Research Handbook on Intellectual Property Exhaustion and Parallel Imports
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Research Handbook on Intellectual Property Exhaustion and Parallel Imports

Edited by Irene Calboli and Edward Lee

From the Americas to the European Union, Asia-Pacific and Africa, countries around the world are facing increased pressure to clarify the application of intellectual property exhaustion. This wide-ranging Research Handbook explores the questions that pose themselves as a result. Should exhaustion apply at the national, regional, or international level? Should parallel imports be considered lawful imports? Should copyright, patent, and trademark laws follow the same regime? Should countries attempt to harmonize their approaches? To what extent should living matters and self-replicating technologies be subject to the principle of exhaustion? To what extent have the rise of digital goods and the “Internet of things” redefined the concept of exhaustion in cyberspace? The Handbook offers insights to the challenges surrounding these questions and highlights how one answer does not fit all.
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Chapter 8: Parallel trade in pharmaceuticals: trade therapy for market distortions

Frederick M. Abbott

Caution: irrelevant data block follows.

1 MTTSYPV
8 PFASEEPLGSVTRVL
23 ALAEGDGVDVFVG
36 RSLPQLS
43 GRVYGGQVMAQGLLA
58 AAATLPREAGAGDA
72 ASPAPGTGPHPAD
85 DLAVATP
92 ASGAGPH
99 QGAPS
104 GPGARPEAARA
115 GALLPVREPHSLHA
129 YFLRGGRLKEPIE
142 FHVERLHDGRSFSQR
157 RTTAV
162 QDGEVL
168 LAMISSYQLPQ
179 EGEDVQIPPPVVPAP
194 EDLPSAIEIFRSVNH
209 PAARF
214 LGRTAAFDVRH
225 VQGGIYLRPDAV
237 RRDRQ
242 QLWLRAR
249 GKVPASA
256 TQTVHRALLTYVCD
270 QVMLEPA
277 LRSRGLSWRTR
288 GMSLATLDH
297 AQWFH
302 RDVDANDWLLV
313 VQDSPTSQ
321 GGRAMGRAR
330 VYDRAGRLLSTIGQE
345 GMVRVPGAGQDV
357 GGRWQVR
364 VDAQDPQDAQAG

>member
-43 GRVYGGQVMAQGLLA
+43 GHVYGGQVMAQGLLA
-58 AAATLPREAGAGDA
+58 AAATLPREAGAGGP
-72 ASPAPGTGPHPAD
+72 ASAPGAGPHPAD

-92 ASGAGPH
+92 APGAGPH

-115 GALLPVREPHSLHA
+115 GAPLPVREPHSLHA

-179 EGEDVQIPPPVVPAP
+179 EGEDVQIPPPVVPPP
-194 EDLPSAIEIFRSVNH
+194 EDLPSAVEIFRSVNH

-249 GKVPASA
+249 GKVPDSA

Pharmaceutical products are developed, approved, manufactured, traded, and used under complex and demanding regulatory schemes. While the intensity of regulation varies substantially among countries, lightly regulated markets are the exception, particularly from an economic standpoint. In this regard, pharmaceuticals are not generally traded in what might be described as a “free market” in the sense of absence of regulation, and this includes import restrictions which are generally consistent with the overall regulatory schemes. A drug that is not approved for marketing in a particular country does not become so because it is imported. Parallel trade (i.e., imports and exports) in pharmaceuticals takes place in markets that are “distorted” by regulation. Probably the single most significant “distortion mechanism” is the patent. The patent allows its owner to price a pharmaceutical product in the absence of ordinary market competition in the sense that potential competitors may not freely copy the product. The ultimate price may depend on a variety of factors, including the uniqueness of therapeutic effect within a particular class. But, the price of patented pharmaceutical products generally does not represent the cost of reverse engineering plus production.

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